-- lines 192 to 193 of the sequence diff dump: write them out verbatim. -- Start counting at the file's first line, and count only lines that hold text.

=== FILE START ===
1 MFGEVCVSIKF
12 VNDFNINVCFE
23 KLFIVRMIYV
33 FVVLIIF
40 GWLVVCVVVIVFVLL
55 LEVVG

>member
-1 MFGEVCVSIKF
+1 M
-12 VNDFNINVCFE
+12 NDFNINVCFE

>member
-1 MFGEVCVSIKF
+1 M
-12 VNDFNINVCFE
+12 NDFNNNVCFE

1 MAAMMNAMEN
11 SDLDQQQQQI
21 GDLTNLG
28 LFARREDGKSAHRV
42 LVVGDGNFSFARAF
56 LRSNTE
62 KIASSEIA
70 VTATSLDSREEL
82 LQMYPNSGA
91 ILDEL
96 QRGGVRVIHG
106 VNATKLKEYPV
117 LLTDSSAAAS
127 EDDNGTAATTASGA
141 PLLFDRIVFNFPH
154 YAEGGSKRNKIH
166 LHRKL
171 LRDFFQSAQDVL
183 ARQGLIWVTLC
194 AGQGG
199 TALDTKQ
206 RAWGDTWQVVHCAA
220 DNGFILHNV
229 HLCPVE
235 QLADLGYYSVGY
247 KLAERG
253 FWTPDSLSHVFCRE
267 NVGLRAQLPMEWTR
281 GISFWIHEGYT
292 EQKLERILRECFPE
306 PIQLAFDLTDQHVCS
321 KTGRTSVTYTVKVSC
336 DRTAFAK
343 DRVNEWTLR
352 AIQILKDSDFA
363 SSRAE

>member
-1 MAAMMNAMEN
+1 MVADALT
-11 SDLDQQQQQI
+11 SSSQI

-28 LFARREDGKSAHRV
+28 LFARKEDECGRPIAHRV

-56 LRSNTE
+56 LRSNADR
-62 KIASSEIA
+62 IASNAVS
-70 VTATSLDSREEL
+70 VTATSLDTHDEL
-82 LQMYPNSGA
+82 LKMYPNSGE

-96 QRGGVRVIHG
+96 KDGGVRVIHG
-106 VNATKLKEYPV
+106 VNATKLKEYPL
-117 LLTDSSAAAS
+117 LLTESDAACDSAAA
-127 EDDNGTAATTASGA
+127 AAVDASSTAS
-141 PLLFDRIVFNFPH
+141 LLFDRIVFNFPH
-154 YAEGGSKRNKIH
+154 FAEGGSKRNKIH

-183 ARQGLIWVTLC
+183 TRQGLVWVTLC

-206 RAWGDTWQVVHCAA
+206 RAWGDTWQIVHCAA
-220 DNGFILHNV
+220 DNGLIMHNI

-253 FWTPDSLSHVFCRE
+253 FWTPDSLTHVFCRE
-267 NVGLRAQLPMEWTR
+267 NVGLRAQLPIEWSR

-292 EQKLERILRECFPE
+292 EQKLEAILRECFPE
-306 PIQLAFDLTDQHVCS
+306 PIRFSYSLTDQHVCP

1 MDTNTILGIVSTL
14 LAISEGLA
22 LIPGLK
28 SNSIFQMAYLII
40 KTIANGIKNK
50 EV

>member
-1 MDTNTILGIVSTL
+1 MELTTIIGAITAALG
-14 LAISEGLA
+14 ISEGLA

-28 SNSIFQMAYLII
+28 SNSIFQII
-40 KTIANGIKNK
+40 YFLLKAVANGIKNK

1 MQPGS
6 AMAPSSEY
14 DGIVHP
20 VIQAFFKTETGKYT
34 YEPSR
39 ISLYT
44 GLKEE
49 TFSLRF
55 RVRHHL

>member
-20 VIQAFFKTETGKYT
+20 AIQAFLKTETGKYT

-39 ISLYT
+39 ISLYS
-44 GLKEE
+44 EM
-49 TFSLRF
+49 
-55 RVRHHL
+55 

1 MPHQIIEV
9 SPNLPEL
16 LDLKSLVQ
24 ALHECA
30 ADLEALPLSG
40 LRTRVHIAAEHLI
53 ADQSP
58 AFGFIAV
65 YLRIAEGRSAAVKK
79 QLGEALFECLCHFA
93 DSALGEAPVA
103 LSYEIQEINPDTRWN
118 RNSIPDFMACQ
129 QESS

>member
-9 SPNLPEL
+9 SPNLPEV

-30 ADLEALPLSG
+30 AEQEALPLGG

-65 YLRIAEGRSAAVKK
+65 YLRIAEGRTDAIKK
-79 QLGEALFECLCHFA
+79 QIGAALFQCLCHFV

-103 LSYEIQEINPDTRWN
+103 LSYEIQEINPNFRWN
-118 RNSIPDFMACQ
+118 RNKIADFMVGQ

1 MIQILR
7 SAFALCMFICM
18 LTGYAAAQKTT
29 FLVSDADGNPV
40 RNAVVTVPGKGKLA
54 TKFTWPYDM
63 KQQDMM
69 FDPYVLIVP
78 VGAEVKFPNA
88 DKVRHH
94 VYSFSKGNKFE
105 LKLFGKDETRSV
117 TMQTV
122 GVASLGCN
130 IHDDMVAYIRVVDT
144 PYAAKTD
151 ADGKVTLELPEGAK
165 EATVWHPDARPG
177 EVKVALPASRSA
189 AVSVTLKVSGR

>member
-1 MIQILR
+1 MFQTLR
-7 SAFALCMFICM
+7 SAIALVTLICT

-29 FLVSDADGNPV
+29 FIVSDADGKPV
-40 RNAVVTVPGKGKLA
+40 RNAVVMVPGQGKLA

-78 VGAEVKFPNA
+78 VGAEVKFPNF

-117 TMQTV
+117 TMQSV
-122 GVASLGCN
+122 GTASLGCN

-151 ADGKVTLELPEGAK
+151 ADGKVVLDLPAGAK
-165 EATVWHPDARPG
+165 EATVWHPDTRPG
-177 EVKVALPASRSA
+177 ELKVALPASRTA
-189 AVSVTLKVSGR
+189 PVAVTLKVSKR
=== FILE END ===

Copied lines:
+151 ADGKVVLDLPAGAK
-165 EATVWHPDARPG